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Swift Boat Group Has Raised $6.7 Million From 53,000 Donors

Its third ad, which it takes national, attacks Kerry as discarding combat medals.

September 11, 2004|Lisa Getter | Times Staff Writer

WASHINGTON — Swift Boat Veterans for Truth, the conservative group that has attacked Democratic presidential nominee Sen. John F. Kerry's Vietnam record, has raised $6.7 million from more than 53,000 donors in recent weeks, the group said Friday.

Among those contributing were the wealthy Texas brothers who helped finance controversial ads against Sen. John McCain (R-Ariz.) when he ran against President Bush in the 2000 primary, a former member of Congress and a Los Angeles television producer.

"We have major donors and moderate-level donors," spokesman Michael Russell said, adding that the group received $182,405 from 2,681 donors on just one day this week. "It's pretty clear we are getting our message out."

The group, which has strong Republican ties, has accused Kerry of misrepresenting his actions in Vietnam and betraying his fellow veterans by coming out against the war after he left the Navy.

Though the allegations have not been substantiated, the ads have had an impact on the presidential campaign.

In a 145-page report filed with the Federal Election Commission, the group named some of its recent donors.

Texas brothers Sam Wyly and Charles Wyly Jr. each donated $10,000. The brothers, longtime financial backers of Bush, were best known for their ties to Republicans for Clean Air, which spent more than $2.5 million in 2000 attacking McCain's environmental record.

McCain has denounced the Swift Boat campaign.

Los Angeles television producer E. Duke Vincent, whose credits include "Beverly Hills 90201," "Melrose Place" and "Dynasty," contributed $25,000. Former New York Rep. Norman F. Lent gave $1,000.

Texas investor T. Boone Pickens, who recently donated $2 million to another Republican group that is running anti-Kerry ads, donated $500,000 and is the group's largest donor so far.

Dallas oil executive Albert Huddleston, a fundraiser for Bush in 2000, gave $100,000. Houston homebuilder Bob Perry, who gave the group its seed money, donated $200,000 more.

New York investor Paul Singer, who has raised more than $100,000 for the Bush campaign this year, donated $5,000.

John O'Neill, a Houston attorney and Vietnam veteran, who has acted as a spokesman for the group and written a book about Kerry titled "Unfit for Command," gave more than $35,000.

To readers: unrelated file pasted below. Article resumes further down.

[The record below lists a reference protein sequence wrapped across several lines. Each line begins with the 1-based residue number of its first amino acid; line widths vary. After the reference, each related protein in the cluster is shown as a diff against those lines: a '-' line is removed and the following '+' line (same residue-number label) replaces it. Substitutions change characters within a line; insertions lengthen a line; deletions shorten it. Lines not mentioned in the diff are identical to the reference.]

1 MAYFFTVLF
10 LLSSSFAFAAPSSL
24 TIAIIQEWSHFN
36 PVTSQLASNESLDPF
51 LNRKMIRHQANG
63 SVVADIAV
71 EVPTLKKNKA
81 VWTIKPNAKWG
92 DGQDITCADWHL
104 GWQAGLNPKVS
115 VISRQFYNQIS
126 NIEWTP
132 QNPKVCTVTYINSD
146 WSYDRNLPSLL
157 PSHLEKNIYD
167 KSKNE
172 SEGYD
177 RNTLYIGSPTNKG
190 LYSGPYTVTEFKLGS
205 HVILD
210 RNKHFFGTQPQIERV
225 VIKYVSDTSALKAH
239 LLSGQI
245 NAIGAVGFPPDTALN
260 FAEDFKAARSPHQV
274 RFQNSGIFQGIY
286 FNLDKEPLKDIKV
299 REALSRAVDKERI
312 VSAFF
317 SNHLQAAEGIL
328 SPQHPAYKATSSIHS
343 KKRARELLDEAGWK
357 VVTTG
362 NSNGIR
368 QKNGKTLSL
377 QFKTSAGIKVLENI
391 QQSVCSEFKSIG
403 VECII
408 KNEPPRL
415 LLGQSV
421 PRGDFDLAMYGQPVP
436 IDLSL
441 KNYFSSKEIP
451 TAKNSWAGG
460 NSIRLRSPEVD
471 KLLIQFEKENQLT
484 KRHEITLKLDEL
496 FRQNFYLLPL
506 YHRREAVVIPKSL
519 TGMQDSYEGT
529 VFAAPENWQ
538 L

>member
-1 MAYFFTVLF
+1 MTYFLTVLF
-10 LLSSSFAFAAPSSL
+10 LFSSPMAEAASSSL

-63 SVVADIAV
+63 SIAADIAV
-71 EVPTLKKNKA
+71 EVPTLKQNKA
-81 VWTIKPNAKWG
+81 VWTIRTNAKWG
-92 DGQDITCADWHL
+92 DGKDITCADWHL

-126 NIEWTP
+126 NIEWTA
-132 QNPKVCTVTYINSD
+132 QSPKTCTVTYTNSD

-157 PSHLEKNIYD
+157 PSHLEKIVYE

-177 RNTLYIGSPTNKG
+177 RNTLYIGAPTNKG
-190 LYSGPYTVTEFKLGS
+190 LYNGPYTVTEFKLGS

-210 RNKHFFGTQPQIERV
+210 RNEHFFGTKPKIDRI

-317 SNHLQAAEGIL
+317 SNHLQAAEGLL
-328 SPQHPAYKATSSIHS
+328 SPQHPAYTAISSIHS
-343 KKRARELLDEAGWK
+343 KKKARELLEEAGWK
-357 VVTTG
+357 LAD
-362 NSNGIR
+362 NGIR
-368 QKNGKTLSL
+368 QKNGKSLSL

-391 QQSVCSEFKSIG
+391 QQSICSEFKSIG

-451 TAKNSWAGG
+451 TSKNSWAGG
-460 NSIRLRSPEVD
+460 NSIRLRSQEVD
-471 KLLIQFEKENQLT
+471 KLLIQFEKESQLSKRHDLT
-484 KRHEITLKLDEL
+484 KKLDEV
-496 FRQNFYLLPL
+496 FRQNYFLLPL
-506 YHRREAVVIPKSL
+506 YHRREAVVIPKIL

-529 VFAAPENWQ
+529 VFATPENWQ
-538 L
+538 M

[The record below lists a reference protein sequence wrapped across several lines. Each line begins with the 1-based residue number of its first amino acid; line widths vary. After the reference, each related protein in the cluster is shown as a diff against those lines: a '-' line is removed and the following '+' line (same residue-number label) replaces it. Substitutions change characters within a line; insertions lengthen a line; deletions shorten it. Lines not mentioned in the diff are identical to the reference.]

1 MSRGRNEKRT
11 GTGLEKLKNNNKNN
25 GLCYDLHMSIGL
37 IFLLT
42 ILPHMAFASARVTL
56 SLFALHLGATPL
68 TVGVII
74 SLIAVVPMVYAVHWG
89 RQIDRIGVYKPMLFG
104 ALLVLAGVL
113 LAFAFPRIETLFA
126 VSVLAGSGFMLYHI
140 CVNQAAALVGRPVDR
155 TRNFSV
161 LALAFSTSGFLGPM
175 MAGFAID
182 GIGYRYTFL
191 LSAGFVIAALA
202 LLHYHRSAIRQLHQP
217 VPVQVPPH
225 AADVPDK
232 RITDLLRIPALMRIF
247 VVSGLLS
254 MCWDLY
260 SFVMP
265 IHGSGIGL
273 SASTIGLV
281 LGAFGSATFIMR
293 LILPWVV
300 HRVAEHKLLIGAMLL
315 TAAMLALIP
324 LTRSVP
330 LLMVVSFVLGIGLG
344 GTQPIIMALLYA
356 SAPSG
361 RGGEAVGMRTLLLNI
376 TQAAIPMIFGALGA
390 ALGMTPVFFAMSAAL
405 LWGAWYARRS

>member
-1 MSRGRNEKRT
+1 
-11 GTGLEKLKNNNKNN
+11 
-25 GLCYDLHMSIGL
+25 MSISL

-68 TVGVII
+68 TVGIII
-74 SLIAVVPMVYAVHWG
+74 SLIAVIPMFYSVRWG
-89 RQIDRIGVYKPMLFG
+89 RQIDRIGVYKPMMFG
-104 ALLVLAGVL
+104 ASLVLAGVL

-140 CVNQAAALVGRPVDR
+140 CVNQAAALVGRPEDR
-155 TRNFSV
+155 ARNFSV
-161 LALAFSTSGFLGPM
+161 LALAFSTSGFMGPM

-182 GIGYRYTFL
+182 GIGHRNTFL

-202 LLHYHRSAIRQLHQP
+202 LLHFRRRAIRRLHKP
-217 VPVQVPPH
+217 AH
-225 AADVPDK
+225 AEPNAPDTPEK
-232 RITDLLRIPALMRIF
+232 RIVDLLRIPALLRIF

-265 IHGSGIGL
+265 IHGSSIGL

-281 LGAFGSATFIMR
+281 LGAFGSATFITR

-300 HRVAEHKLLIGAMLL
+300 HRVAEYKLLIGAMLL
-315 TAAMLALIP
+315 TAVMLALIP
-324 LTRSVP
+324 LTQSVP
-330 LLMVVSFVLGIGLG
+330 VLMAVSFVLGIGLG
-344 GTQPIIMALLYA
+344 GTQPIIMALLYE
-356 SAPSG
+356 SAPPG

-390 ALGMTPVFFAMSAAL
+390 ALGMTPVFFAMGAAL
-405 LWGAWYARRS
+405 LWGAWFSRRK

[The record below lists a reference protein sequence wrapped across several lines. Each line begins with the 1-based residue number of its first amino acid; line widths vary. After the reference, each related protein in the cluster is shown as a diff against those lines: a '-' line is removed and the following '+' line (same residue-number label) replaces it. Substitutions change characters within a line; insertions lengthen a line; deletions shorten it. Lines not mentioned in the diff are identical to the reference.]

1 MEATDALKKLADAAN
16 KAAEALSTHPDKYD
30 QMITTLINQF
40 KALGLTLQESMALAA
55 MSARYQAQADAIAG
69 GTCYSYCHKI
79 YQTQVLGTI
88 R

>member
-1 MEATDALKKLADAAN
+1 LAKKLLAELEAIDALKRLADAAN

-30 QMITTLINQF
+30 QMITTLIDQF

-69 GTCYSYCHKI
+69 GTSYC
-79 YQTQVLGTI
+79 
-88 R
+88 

Swift Boat Veterans for Truth is one of several so-called 527 organizations involved in this year's presidential race. The groups, identified by the federal tax code that created them, are free to raise and spend unregulated campaign contributions on political advertising so long as they do not coordinate their activity with a candidate's campaign.

Swift Boat Veterans for Truth spent just $500,000 on an initial television advertising buy in early August.

The group's claims received widespread media attention, and Democratic strategists and party leaders believe they damaged Kerry's image nationwide, as reflected in recent polls.

The surge in giving will allow the group to continue to run ads on television, as well as on satellite radio. The group is also considering a direct-mail campaign.

The group began running another anti-Kerry ad on national cable television Friday. The spot, the group's third, condemns him for throwing combat medals away during an antiwar demonstration more than 30 years ago.

The ad, titled "Medals," will run for a week on CNN, MSNBC, CNN Headline News, Fox and the History Channel. The group is spending $680,000 to run the ad nationwide. "Medals" debuted in Florida and Tennessee during the Republican National Convention.

"Our message is resonating," Russell said. "We have successfully created an issue in people's minds about John Kerry's character and his fitness to be America's commander in chief."

The group has spent $709,312 since April, according to PoliticalMoneyLine, which tracks campaign spending.

Another Texas group, founded by Democrats, is about to begin airing ads questioning Bush's National Guard service. That group, called Texans for Truth, was created in response to the Swift Boat campaign.

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Times staff writer Maria L. La Ganga contributed to this report.

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